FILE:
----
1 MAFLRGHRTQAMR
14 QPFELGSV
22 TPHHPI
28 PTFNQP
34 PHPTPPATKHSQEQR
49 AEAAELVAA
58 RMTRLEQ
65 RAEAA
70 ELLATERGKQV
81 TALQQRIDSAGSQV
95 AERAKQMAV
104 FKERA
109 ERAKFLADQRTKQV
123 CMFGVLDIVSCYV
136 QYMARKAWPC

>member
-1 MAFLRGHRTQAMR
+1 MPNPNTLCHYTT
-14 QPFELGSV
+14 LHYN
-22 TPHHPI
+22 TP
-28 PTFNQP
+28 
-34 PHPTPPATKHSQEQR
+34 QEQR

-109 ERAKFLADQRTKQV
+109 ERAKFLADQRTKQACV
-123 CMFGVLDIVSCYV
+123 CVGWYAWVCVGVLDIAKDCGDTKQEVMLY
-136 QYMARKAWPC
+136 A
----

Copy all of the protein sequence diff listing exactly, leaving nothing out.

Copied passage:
1 MAFLRGHRTQAMR
14 QPFELGSV
22 TPHHPI
28 PTFNQP
34 PHPTPPATKHSQEQR
49 AEAAELVAA
58 RMTRLEQ
65 RAEAA
70 ELLATERGKQV
81 TALQQRIDSAGSQV
95 AERAKQMAV
104 FKERA
109 ERAKFLADQRTKQV
123 CMFGVLDIVSCYV
136 QYMARKAWPC

>member
-1 MAFLRGHRTQAMR
+1 MPNPNTLCHYTT
-14 QPFELGSV
+14 LHYN
-22 TPHHPI
+22 TP
-28 PTFNQP
+28 
-34 PHPTPPATKHSQEQR
+34 QEQR

-109 ERAKFLADQRTKQV
+109 ERAKFLADQRTKQACV
-123 CMFGVLDIVSCYV
+123 CVGWYAWVCVGVLDIAKDCGDTKQEVMLY
-136 QYMARKAWPC
+136 A